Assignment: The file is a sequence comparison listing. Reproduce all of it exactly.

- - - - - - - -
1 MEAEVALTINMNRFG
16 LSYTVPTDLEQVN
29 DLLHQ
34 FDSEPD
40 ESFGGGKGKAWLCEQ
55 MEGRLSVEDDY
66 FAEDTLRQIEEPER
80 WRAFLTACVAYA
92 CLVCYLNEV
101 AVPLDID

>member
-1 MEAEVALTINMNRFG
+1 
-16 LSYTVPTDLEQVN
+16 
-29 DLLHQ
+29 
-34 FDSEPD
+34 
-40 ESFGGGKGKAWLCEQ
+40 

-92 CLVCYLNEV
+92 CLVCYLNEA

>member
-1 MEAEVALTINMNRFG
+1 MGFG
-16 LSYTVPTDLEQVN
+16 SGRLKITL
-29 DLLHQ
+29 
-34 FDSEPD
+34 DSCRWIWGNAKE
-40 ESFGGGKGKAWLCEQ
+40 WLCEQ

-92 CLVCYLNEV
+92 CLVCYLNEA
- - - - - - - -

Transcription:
1 MEAEVALTINMNRFG
16 LSYTVPTDLEQVN
29 DLLHQ
34 FDSEPD
40 ESFGGGKGKAWLCEQ
55 MEGRLSVEDDY
66 FAEDTLRQIEEPER
80 WRAFLTACVAYA
92 CLVCYLNEV
101 AVPLDID

>member
-1 MEAEVALTINMNRFG
+1 
-16 LSYTVPTDLEQVN
+16 
-29 DLLHQ
+29 
-34 FDSEPD
+34 
-40 ESFGGGKGKAWLCEQ
+40 

-92 CLVCYLNEV
+92 CLVCYLNEA

>member
-1 MEAEVALTINMNRFG
+1 MGFG
-16 LSYTVPTDLEQVN
+16 SGRLKITL
-29 DLLHQ
+29 
-34 FDSEPD
+34 DSCRWIWGNAKE
-40 ESFGGGKGKAWLCEQ
+40 WLCEQ

-92 CLVCYLNEV
+92 CLVCYLNEA